Table 6The number of selected SNP at different thresholds for the proportion of variance explained and imputation accuracies obtained from different methods of SNP selection
Variance explained (%)No. of SNP
Averaged across 5 folds.
Imputation accuracy from SNP selection methods
Averaged across 5 folds.
Proportion of correctly imputed genotypes (Con) and average correlations between real and imputed genotypes (Cor) obtained from imputation of subsets of selected SNP based on COV = (co)variance method; MAFI = minor allele frequency within interval; RANI = random within interval; RANC = random across chromosome; and MAFC = minor allele frequency across chromosome.
COVMAFIRANIRANCMAFC
ConCorConCorConCorConCorConCor
13,7570.79050.63790.77330.60770.69700.46110.69740.46800.70240.4886
54,0130.81090.67780.79300.64580.71340.49200.71940.50940.72440.5225
74,7250.83930.73160.82180.70200.76950.60720.76460.59610.77160.6086
106,1660.86840.78340.85110.75530.82630.71660.82040.70330.82170.7005
127,1620.88100.80490.86360.77720.84620.75220.84220.74310.84130.7361
158,7380.89540.82920.87780.80160.86630.78710.86320.78030.86060.7701
2011,7730.91400.85990.89630.83250.89070.82810.88930.82450.88380.8101
2515,3730.92830.88320.91070.85610.90870.85780.90780.85520.90080.8385
3019,8120.93980.90170.92280.87560.92350.88160.92320.88020.91550.8626
3525,4100.94950.91700.93360.89280.93650.90210.93640.90150.92810.8830
4032,5730.95760.92990.94370.90880.94800.92030.94820.91990.93940.9010
4541,3830.96440.94050.95250.92260.95790.93550.95790.93510.94900.9161
5052,1340.97000.94950.96020.93440.96610.94810.96610.94780.95730.9291
5564,9070.97470.95670.96660.94440.97290.95850.97270.95790.96430.9401
6079,8310.97870.96300.97200.95260.97820.96650.97780.96580.97010.9490
6597,6130.98230.96860.97650.95960.98250.97310.98200.97220.97480.9563
70119,1200.98530.97340.98050.96570.98590.97830.98550.97750.97910.9629
75144,9950.98800.97760.98400.97100.98870.98250.98830.98180.98270.9684
80177,3820.99040.98140.98690.97560.99090.98590.99050.98530.98580.9733
85220,1090.99260.98480.98960.97970.99280.98880.99240.98820.98870.9777
90281,0300.99470.98810.99220.98360.99440.99130.99410.99070.99150.9819
95378,2160.99690.99170.99460.98690.99580.99350.99550.99300.99420.9857
1 Averaged across 5 folds.
2 Proportion of correctly imputed genotypes (Con) and average correlations between real and imputed genotypes (Cor) obtained from imputation of subsets of selected SNP based on COV = (co)variance method; MAFI = minor allele frequency within interval; RANI = random within interval; RANC = random across chromosome; and MAFC = minor allele frequency across chromosome.

### Genomic Predictions Using Reduced and Imputed SNP Panels

The relative accuracies of genomic predictions obtained from the reduced sets of SNP and also from the imputed genotypes are in Table 7 for different SNP selection methods and different thresholds placed for the variance explained. Genomic predictions based on SNP selected by the (co)variance method achieved higher accuracies compared with other methods of selecting SNP, especially when less SNP were selected. When the threshold on variance explained was at 40% and higher, RANI and RANC achieved marginally higher genomic prediction accuracies compared with other methods of SNP selection, but all methods gave r2 higher than 0.99. Accuracies of genomic prediction were always higher when the reduced SNP were imputed to the HD panel and then used to estimate GEBV rather than being used directly in genomic evaluations. The prediction accuracies from imputed genotypes were consistent with but substantially higher than accuracies achieved in imputations. Using the best method of SNP selection (i.e., COV), an imputation accuracy of 0.64 was achieved when 3.8K SNP were selected and this subsequently gave an accuracy of 0.95 for GEBV. Using the same selected SNP in genomic evaluation without imputation gave a substantially lower accuracy of 0.70 for GEBV.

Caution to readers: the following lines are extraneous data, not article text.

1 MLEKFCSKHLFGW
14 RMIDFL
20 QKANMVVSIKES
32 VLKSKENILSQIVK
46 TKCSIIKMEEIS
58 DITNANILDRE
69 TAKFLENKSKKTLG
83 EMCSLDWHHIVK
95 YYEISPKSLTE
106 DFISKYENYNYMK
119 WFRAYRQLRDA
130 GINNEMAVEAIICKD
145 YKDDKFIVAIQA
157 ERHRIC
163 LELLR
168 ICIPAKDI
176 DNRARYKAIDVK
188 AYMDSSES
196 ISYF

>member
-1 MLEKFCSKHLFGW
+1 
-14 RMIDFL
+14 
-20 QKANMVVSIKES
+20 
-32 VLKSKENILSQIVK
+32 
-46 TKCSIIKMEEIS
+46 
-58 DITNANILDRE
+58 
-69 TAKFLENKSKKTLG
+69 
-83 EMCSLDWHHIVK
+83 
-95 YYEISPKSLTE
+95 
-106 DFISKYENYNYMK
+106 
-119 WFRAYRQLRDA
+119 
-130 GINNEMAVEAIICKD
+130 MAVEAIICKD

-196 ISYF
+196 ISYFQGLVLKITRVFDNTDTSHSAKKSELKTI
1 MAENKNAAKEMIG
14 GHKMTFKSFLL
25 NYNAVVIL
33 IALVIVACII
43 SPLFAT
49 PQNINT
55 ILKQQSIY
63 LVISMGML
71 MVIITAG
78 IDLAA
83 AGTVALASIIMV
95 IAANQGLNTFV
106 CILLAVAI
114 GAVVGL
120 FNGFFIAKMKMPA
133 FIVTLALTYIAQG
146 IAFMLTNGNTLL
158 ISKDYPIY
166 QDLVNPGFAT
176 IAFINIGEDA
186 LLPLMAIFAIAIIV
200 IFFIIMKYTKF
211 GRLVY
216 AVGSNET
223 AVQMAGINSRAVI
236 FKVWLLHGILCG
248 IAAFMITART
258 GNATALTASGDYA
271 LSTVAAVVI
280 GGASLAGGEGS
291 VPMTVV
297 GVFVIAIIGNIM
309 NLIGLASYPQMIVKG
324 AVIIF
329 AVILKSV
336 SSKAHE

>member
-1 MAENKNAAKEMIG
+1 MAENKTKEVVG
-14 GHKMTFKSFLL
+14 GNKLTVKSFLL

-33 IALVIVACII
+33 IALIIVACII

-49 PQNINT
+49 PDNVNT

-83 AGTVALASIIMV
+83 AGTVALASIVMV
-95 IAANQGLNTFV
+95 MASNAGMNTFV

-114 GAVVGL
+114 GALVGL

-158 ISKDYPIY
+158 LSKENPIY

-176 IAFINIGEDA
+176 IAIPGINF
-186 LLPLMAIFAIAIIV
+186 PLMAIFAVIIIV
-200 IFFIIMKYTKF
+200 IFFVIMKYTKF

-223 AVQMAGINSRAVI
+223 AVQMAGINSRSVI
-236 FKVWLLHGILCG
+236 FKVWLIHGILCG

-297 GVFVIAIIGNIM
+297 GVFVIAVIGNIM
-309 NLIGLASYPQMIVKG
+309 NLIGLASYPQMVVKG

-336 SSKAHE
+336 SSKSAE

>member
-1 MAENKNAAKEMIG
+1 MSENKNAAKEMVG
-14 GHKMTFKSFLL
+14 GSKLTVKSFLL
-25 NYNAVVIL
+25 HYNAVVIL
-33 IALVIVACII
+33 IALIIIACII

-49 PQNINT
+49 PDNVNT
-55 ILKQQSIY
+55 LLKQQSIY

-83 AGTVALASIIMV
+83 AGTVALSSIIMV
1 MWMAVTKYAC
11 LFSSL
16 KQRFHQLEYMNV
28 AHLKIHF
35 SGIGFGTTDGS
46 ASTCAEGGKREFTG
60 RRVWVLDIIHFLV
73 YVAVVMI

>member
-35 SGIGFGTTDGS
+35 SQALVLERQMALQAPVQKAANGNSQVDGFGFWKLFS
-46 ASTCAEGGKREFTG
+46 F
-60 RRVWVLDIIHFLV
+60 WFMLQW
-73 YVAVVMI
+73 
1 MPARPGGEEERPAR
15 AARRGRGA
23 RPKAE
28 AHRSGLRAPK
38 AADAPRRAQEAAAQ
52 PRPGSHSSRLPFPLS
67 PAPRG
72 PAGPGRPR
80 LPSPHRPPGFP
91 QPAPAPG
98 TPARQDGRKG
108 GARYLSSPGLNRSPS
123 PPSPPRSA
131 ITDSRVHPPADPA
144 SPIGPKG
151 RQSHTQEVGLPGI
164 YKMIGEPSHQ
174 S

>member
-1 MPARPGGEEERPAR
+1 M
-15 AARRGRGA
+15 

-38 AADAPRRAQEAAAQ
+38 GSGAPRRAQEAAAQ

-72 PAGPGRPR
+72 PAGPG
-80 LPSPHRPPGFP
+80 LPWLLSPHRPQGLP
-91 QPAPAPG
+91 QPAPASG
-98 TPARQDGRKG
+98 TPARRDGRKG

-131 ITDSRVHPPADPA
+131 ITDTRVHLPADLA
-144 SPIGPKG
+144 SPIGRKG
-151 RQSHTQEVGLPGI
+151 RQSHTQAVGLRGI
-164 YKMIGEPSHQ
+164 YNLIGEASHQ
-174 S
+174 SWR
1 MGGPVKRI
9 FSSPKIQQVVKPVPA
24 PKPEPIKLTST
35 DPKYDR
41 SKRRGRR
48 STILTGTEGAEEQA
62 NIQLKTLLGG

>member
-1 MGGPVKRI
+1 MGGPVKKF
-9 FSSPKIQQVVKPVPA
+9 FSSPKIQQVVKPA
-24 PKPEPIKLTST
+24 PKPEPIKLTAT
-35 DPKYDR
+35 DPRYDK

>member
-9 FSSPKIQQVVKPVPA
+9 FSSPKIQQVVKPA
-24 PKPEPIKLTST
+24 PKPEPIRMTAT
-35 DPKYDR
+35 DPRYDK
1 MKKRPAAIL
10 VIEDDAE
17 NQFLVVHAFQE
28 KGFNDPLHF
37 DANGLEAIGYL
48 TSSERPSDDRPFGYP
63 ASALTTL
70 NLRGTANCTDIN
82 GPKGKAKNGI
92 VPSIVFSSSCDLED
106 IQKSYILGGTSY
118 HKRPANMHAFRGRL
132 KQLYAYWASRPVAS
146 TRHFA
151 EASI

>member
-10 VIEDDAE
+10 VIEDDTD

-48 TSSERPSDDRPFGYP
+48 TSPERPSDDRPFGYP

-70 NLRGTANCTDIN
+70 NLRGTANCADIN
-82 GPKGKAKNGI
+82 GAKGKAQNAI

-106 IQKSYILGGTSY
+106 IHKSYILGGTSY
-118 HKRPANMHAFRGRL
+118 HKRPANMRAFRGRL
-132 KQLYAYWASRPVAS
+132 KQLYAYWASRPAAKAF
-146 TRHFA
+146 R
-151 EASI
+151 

Table 7Squared correlations between genomic breeding values estimated using the real high-density panel and those from reduced (Sel) and imputed (Imp) genotypes at different SNP densities selected by different methods of SNP selection
Variance explained (%)No. of SNP
Averaged across 5 folds.
Genomic prediction accuracy from SNP selection methods
Averaged across 5 folds.
Selection of SNP based on COV = (co)variance method; MAFI = minor allele frequency within interval; RANI = random within interval; RANC = random across chromosome; and MAFC = minor allele frequency across chromosome.
COVMAFIRANIRANCMAFC
SelImpSelImpSelImpSelImpSelImp
13,7570.69900.94740.65200.92790.67750.86690.65920.87060.58540.8710
54,0130.71020.95580.64850.93980.67610.88900.65120.89790.58550.8932
74,7250.73640.96660.66350.95360.67710.92660.68600.92420.60090.9196
106,1660.77780.97700.69200.96620.74570.95790.71140.95710.64680.9489
127,1620.80170.98030.71590.96980.74380.96780.74400.96610.66190.9608
158,7380.82500.98490.73930.97630.79070.97320.79110.97400.70170.9688
2011,7730.85470.99070.78860.98300.81830.98110.83110.98250.74210.9793
2515,3730.87480.99290.81660.98700.82820.98640.85680.98730.77260.9847
3019,8120.89070.99490.84210.99010.88170.99070.88390.99020.80490.9885
3525,4100.90720.99610.85980.99270.89930.99310.90180.99310.83660.9915